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Michigan lawmakers approve early processing of absentee ballots, hoping to avoid counting delays

Michigan election officials would begin processing absentee ballots two days before the Nov. 8 election under legislation passed Wednesday in hopes of avoiding counting delays, with absentee voting expected to remain an option. popular.

Michigan is one of several key swing states that allows no-excuses mail-in ballots but doesn’t allow local election offices to start processing ballots until 7 a.m. on Election Day, often delaying results in close races and can leave a huge void for disinformation and lies to flood the public space.

Ann Bollin, chair of the House Elections and Ethics Committee, announced the agreement on the election bills after months of negotiations. The bills passed the Republican-controlled Legislature and now go to Gov. Gretchen Whitmer, a Democrat.

Electoral offices in municipalities with a population of at least 10,000 could remove absentee ballots from their outer envelopes on the Sunday before the election, though they still would not be allowed to remove secrecy sleeves or count votes until 7 p.m. am on election day.

The package would also increase the security of ballot drop boxes and require county clerks to remove deceased voters from voter rolls on a monthly basis.

A voter-approved constitutional amendment in 2018 allowed for no-excuses absentee voting, and an increase in absentee voting followed. A record 3.3 million people in Michigan voted absentee in the 2020 presidential election during the height of the coronavirus pandemic. More than half of all votes cast in the August primary were absentee ballots.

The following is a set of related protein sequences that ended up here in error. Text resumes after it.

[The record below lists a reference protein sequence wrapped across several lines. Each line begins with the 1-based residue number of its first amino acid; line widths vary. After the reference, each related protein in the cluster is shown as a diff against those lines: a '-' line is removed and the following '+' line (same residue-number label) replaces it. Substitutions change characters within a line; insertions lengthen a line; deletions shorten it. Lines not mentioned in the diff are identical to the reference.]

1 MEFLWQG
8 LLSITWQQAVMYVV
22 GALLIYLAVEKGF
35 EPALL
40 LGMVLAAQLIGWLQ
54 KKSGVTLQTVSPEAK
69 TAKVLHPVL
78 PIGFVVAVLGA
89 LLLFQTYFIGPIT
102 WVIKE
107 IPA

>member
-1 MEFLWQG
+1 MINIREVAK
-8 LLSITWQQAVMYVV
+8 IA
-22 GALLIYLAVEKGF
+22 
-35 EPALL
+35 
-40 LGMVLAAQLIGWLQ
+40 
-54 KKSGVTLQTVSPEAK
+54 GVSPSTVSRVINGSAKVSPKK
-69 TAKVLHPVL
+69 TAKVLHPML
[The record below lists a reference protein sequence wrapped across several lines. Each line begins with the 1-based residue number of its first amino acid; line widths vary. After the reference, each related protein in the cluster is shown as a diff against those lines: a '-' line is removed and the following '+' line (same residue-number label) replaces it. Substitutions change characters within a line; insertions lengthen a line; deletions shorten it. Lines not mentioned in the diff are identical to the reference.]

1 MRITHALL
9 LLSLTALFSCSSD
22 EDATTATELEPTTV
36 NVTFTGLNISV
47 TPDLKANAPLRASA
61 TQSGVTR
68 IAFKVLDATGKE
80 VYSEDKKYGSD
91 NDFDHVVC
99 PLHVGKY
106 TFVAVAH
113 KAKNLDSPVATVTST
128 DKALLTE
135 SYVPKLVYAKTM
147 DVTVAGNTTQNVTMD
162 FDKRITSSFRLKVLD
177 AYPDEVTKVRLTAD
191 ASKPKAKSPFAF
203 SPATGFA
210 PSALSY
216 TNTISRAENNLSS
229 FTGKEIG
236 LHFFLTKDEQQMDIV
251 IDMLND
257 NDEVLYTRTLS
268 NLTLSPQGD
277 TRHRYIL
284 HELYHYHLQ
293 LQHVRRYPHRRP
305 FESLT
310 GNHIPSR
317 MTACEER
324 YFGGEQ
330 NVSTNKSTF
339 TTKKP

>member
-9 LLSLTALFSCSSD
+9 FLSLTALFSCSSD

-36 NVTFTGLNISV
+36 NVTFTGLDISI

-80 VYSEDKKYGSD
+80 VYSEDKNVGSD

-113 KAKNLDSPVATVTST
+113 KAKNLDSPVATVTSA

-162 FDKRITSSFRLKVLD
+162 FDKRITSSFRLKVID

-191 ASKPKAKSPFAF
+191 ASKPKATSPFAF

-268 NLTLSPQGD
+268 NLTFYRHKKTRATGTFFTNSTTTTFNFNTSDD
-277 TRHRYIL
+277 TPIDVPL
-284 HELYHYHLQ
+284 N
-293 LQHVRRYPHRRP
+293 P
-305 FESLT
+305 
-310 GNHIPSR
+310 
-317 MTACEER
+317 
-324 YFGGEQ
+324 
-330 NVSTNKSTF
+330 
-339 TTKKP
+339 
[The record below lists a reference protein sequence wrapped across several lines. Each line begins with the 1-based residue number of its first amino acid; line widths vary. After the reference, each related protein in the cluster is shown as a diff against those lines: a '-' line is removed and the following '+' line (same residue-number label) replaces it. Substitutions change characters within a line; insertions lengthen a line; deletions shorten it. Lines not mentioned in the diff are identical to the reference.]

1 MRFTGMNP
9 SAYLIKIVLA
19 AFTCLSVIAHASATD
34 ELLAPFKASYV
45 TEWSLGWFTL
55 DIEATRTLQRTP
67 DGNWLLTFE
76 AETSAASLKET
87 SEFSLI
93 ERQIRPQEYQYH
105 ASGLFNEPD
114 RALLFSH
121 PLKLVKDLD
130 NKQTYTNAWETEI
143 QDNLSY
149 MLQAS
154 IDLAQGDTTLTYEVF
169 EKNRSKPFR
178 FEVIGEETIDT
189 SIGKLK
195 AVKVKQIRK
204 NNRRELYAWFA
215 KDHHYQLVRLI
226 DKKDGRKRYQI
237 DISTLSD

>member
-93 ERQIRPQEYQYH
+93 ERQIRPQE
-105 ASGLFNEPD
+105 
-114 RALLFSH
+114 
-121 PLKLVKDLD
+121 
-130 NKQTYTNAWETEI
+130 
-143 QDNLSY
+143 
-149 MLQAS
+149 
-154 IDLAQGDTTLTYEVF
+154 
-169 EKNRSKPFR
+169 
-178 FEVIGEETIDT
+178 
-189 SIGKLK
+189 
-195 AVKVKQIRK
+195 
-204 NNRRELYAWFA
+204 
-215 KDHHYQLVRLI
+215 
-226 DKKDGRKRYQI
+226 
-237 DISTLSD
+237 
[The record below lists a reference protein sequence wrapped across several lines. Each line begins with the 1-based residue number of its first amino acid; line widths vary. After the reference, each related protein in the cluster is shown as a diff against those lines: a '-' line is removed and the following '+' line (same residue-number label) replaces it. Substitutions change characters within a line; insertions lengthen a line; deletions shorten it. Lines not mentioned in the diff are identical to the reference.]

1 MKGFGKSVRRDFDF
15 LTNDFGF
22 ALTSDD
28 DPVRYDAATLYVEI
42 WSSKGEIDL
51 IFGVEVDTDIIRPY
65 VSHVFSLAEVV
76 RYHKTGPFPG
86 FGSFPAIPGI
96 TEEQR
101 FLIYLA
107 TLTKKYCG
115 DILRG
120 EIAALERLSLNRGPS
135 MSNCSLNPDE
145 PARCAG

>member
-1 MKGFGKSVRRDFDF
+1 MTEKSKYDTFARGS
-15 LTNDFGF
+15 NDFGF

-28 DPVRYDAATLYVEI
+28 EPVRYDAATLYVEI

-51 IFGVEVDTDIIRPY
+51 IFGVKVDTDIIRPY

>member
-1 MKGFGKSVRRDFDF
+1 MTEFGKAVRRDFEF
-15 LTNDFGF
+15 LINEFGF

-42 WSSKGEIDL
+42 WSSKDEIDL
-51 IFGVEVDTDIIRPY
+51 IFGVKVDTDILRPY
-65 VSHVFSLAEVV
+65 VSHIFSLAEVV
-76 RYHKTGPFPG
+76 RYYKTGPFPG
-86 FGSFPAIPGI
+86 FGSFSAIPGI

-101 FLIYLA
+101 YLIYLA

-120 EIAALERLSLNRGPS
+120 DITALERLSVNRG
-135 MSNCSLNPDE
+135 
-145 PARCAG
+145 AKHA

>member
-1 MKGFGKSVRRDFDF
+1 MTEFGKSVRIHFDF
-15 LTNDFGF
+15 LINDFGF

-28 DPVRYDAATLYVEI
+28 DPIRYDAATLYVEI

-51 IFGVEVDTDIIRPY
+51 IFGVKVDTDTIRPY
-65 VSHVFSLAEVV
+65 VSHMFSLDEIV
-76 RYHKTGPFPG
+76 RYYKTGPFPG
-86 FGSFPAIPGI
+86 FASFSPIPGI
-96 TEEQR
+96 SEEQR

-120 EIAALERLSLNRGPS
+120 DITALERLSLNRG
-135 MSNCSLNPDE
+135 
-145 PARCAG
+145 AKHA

In addition to the high-impact races for governor, attorney general and secretary of state, an initiative on the November ballot that seeks enshrine the right to abortion in the state constitution is expected to lead to high voter turnout. Absentee ballots begin going out Thursday, and Secretary of State Jocelyn Benson said her office expects several million to choose the option this year.

The legislation would provide some relief to local election offices, but clerks still say it doesn’t go far enough. For years, they have asked for seven days of pre-processing before Election Day.

Ingham County Clerk Barb Byrum said absentee ballots take longer to process due to signature verification and “allowing local clerks to open the envelope ahead of time is not enough.”

Preprocessing absentee ballots has been an issue since Benson’s first day in office in 2019, he said, and has been used as a “political football.”

“As long as Michigan voters want election results on Election Day, as long as it remains a significant security issue for voters not having to wait for results, we will continue to push the Legislature to allow more processing time,” Benson said. “It is unequivocal that it is the right thing to do, and it is beyond me why legislators who claim to want safe elections would not comply with this basic change in the law.”

Former President Donald Trump used the delayed reporting in battleground states to push false claims that poll workers falsified ballots in the middle of the night in Philadelphia, Detroit, Milwaukee and other Democratic-leaning cities.

Delays in reporting election results lead to “misinformation being weaponized” as political candidates claim victory before final results are released,” Benson said.

An initiative on this year’s ballot introduced by the same voting rights coalition that passed the constitutional amendment in 2018 would further increase accessibility to absentee voting. The Promote the Vote initiative would, among other things, allow people to join a permanent list to receive absentee ballots in each election, in addition to requiring nine days of early voting in person.

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